At the El Paso City Council meeting held on July 9, 2006, it was decided to prohibit the use of eminent domain during the first year that the Downtown Revitalization Plan is implemented. The resolution was adopted just before 11 p.m. during a special meeting that lasted more than four hours and was attended by about 400 people.

Amidst pressure, the City of El Paso has suggested the plan be re-engineered to better suit the community. Yet, opposition groups say recent revisions made to the plan have not corrected its flaws. The roots of the controversy such as the proposed use of eminent domain to transfer land to private developers, has been postponed but will be used if after a year the local owners do not wish to sell their property. At a July 17, 2006 Better Business Bureau luncheon hosted by the PDNG and the City of El Paso, opponents and downtown business owners alike were presented with a revised version of the plan. Those attending the luncheon were told the new plan would benefit El Paso in the following ways

  • It will improve Downtown's tax base and help out overtaxed homeowners. Opponents argue that the City has refused to state how much this plan will actually cost the taxpayers.
  • Planners think the arts and culture walk will become to Latino art what Santa Fe is to Indian art, especially if the walk is extended into Juárez.
  • The "lifestyle" district will include mixed shopping, entertainment, restaurants and housing, bringing life to Downtown at night.
  • A multipurpose arena that will complement the convention center will help attract new hotels and give El Paso a shot at much larger conventions.
  • A modern mercado that could rival the popular Mercado La Paloma in Los Angeles.

Opponents remain unsatisfied as worries over the proposed use of eminent domain has not been remedied. Furthermore, opponents remain uneasy over the groups intention to include 8.5 acres (34,000 m2) additional into the "demolition zone" bringing the affected area to 135 acres (550,000 m2) of Downtown El Paso.

On June 21, 2006 Morgan Stanley Real Estate announced they had entered into a three-year, $150 million-public-private equity partnership to develop properties and assets National Capital Revitalization Corp. owns throughout the Downtown El Paso area, only leading to more controversy and upset by those within the proposed redevelopment zone.

On September 14, 2006 the El Paso Central Business Association (CBA) voted to endorse a resolution opposing the plan.[3] The resolution “calls upon the City Council to immediately vacate its March 31[4] and July 10 resolutions, and table all further discussion of the Downtown Plan until the use of eminent domain that is not for public use or that is intended for private entity to private entity transfer is removed from the Downtown Plan.” Edie Zuvanich, who plays a key role in one of the opposition group, the Unified Downtown Revitalization Coalition, said that the CBA called the meeting to discuss a resolution to endorse the Downtown Plan. City Manager Joyce Wilson wrote a letter in opposition to the CBA meeting.[5] The letter was read at the beginning of the meeting. Zuvanich Also publicly commented on the Downtown Management District, which is a tax district that shares administrative staff with the CBA, and ironically put $100,000 toward the plan. “$100,000 of our businesses taxes went to fund the PDNG plan, not to clean the streets or what it's supposed to be used for,” Zuvanich said.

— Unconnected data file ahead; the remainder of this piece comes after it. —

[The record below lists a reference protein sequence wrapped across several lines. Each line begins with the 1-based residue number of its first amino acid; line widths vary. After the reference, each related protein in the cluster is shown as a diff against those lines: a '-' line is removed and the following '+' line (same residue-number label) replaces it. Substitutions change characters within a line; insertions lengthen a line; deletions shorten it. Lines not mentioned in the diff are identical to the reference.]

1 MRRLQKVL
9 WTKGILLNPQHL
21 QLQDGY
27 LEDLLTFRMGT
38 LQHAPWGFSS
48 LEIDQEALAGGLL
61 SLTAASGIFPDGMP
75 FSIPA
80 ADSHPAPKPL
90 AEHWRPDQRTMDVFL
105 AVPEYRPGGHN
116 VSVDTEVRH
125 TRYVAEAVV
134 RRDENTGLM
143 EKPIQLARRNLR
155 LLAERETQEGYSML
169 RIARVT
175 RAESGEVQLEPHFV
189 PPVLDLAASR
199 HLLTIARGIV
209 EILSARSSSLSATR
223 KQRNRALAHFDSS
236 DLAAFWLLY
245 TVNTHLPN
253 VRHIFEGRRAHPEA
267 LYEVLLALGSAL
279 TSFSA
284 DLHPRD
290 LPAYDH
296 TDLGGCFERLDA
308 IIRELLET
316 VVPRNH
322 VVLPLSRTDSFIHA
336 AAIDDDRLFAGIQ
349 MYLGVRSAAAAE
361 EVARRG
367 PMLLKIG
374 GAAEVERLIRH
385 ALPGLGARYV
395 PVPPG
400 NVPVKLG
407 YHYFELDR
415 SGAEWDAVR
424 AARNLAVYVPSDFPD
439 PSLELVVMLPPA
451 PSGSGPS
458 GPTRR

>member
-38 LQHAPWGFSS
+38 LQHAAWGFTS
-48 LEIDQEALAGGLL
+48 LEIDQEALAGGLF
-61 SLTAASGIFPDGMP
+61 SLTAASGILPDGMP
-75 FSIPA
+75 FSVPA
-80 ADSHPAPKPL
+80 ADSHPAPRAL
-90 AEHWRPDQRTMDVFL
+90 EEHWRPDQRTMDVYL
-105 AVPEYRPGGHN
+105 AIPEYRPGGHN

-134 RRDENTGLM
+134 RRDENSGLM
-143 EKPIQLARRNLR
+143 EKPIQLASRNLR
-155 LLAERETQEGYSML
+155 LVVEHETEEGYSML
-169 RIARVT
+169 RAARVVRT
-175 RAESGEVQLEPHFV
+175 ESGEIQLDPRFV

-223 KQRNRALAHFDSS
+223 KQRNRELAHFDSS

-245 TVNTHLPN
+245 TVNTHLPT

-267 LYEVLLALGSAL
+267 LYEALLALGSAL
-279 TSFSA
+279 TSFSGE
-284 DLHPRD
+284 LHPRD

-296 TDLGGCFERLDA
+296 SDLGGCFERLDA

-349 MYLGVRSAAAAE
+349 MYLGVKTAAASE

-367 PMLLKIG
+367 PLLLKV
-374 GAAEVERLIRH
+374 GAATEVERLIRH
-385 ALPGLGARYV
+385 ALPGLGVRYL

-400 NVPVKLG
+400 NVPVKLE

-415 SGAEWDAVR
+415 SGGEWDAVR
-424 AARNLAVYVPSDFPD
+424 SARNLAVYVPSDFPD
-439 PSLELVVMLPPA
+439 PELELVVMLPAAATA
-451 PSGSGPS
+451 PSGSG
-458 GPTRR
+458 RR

Plan supporters have begun an advertising campaign, which includes contracting with a Green Bay call-taking company to sign up supporters to write letters to the editor and attend public meetings.

The new plan, with a more comprehensive narrative, is to be presented at the next meeting of the City Plan Commission, Thursday September 21, 2006. At which time, the process of incorporating the Downtown Plan into the city's master plan will commence. Meetings are scheduled for September 28 at the Civic Center and October 5 in City Hall, where the City Plan Commission will vote, and culminating in a vote by City Council to approve the plan on October 10, according to a schedule given to members of the Paso Del Norte Group. A draft of the material is floating around City Hall, but city officials said that since it is still in draft form it is not public information. “Until we have a draft in final format to go public with there is nothing available,” City Manager Wilson said.